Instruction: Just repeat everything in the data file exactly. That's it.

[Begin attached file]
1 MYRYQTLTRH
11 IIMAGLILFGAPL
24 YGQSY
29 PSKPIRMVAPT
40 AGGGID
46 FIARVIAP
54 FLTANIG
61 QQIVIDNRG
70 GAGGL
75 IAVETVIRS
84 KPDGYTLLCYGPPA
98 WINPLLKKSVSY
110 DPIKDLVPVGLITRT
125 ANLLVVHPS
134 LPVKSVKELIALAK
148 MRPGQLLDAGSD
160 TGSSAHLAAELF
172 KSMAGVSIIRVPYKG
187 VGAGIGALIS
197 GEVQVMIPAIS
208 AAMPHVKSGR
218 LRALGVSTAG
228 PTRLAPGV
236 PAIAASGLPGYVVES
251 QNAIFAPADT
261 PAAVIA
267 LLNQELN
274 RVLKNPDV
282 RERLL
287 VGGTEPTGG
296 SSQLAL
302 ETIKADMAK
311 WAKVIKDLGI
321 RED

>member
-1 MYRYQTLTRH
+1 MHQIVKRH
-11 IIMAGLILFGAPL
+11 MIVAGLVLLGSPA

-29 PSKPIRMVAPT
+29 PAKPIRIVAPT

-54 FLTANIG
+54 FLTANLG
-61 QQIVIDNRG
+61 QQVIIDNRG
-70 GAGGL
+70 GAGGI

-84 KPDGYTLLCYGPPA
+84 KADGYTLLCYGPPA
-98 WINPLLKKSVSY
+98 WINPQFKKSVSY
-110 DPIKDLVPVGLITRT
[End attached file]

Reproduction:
1 MYRYQTLTRH
11 IIMAGLILFGAPL
24 YGQSY
29 PSKPIRMVAPT
40 AGGGID
46 FIARVIAP
54 FLTANIG
61 QQIVIDNRG
70 GAGGL
75 IAVETVIRS
84 KPDGYTLLCYGPPA
98 WINPLLKKSVSY
110 DPIKDLVPVGLITRT
125 ANLLVVHPS
134 LPVKSVKELIALAK
148 MRPGQLLDAGSD
160 TGSSAHLAAELF
172 KSMAGVSIIRVPYKG
187 VGAGIGALIS
197 GEVQVMIPAIS
208 AAMPHVKSGR
218 LRALGVSTAG
228 PTRLAPGV
236 PAIAASGLPGYVVES
251 QNAIFAPADT
261 PAAVIA
267 LLNQELN
274 RVLKNPDV
282 RERLL
287 VGGTEPTGG
296 SSQLAL
302 ETIKADMAK
311 WAKVIKDLGI
321 RED

>member
-1 MYRYQTLTRH
+1 MHQIVKRH
-11 IIMAGLILFGAPL
+11 MIVAGLVLLGSPA

-29 PSKPIRMVAPT
+29 PAKPIRIVAPT

-54 FLTANIG
+54 FLTANLG
-61 QQIVIDNRG
+61 QQVIIDNRG
-70 GAGGL
+70 GAGGI

-84 KPDGYTLLCYGPPA
+84 KADGYTLLCYGPPA
-98 WINPLLKKSVSY
+98 WINPQFKKSVSY
-110 DPIKDLVPVGLITRT